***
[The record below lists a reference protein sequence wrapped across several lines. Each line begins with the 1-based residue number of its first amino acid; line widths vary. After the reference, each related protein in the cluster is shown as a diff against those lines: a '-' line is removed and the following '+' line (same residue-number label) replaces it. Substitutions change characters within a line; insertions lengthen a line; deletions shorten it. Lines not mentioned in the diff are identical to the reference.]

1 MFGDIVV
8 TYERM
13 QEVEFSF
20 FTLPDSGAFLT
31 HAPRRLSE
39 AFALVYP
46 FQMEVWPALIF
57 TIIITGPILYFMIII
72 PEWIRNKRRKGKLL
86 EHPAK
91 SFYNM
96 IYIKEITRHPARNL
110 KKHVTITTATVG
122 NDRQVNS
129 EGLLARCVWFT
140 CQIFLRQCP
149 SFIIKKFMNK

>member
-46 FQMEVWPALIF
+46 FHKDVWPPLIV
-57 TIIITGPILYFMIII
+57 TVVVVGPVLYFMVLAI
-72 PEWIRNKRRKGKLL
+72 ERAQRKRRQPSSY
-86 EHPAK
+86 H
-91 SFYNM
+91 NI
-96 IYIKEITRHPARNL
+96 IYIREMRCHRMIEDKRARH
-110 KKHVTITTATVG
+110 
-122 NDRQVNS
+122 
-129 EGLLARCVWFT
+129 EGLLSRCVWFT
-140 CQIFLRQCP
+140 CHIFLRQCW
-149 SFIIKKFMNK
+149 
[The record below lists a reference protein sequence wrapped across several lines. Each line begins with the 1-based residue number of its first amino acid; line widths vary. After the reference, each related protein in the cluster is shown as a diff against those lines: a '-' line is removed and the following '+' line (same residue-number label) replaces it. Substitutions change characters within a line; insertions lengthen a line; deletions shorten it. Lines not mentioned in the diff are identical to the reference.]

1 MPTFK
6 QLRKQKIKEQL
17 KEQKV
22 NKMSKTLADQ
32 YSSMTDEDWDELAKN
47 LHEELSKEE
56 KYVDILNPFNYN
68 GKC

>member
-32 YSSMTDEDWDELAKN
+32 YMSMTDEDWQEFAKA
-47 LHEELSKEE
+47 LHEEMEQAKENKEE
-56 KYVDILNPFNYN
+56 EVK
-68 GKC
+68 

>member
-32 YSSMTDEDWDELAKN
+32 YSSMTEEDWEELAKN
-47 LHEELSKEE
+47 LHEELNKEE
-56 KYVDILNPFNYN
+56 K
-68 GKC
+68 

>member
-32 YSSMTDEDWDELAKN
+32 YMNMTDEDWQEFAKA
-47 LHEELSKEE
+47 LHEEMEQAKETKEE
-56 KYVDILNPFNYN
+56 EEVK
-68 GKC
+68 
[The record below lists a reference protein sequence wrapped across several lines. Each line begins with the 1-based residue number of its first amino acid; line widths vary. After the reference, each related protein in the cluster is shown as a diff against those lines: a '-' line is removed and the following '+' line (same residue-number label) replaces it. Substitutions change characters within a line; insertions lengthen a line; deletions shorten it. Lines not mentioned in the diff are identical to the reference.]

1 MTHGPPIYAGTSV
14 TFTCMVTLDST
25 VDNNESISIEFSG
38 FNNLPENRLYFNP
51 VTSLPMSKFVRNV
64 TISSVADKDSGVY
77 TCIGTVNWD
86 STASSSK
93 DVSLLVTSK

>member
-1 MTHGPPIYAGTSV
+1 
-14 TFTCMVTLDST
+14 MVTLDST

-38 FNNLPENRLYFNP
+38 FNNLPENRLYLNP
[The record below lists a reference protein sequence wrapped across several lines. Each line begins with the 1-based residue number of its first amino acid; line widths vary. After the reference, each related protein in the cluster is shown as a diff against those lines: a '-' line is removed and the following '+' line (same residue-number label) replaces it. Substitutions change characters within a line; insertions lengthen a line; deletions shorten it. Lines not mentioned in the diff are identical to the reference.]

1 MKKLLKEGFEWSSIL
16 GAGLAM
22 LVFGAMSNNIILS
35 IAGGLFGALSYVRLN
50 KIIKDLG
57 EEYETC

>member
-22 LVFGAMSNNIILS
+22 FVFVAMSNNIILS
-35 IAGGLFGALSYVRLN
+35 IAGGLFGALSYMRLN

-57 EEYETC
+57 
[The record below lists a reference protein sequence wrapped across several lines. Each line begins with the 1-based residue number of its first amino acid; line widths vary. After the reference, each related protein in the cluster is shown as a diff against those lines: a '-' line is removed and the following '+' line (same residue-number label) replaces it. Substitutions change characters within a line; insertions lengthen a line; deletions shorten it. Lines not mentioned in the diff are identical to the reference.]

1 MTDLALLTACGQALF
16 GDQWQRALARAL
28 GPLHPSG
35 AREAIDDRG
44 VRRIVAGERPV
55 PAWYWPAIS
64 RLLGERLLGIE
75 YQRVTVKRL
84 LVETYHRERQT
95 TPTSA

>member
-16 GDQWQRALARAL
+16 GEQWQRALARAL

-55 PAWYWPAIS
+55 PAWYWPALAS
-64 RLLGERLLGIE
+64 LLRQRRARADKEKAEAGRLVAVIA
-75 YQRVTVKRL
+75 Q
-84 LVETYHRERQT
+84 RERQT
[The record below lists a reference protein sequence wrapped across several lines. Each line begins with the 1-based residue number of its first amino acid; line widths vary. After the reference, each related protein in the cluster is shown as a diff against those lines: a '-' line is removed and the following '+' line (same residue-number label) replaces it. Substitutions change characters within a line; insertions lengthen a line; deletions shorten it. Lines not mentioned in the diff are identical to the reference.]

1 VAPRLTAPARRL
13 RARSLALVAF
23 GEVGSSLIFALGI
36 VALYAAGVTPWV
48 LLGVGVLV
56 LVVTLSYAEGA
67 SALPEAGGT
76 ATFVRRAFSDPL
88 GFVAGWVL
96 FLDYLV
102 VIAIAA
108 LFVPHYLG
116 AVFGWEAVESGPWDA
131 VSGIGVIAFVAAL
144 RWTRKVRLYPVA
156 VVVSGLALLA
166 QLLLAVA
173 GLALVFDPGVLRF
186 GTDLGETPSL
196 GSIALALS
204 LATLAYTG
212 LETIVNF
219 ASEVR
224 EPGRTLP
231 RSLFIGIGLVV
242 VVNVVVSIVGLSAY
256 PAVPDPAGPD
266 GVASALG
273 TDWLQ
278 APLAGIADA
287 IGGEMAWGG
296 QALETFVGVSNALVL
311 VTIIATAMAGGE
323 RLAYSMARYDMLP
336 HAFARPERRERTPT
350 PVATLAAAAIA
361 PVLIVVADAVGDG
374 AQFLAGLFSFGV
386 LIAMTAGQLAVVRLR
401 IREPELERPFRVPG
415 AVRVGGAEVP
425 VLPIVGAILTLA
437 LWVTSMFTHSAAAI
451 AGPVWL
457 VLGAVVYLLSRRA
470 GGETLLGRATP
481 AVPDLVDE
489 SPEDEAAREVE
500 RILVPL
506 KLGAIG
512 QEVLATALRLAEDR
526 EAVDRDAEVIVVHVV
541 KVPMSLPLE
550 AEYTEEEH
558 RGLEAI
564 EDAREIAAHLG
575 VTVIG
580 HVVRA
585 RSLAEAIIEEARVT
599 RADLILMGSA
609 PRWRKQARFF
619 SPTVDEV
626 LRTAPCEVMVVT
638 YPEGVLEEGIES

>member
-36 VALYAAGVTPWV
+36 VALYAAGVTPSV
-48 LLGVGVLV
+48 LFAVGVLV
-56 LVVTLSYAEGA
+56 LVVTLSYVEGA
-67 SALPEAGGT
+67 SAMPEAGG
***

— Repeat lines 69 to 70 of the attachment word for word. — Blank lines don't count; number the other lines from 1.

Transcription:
>member
-32 YSSMTDEDWDELAKN